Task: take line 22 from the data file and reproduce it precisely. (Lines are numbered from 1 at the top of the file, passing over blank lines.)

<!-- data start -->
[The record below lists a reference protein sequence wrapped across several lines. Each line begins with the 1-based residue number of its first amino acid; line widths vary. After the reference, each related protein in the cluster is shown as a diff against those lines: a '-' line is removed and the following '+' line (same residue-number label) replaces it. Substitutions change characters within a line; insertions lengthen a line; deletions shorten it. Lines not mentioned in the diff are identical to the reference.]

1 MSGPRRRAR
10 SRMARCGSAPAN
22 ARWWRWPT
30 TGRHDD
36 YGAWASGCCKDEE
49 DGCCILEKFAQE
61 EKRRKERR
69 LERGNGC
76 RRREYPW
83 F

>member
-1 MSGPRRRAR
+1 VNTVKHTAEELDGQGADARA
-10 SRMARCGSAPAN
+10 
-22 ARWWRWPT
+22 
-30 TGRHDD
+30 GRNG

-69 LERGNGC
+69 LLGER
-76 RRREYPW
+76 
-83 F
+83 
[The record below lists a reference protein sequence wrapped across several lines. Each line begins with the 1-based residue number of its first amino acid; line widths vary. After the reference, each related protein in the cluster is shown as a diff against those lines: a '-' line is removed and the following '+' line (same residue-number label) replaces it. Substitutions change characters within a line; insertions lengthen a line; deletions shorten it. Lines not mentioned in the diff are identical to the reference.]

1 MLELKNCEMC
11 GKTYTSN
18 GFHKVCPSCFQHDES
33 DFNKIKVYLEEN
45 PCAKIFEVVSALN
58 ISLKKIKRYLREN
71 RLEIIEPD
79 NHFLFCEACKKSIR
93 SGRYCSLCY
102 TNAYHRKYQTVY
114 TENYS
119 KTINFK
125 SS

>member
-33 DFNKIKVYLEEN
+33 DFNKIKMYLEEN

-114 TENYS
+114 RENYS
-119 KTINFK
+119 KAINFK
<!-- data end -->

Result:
+69 LLGER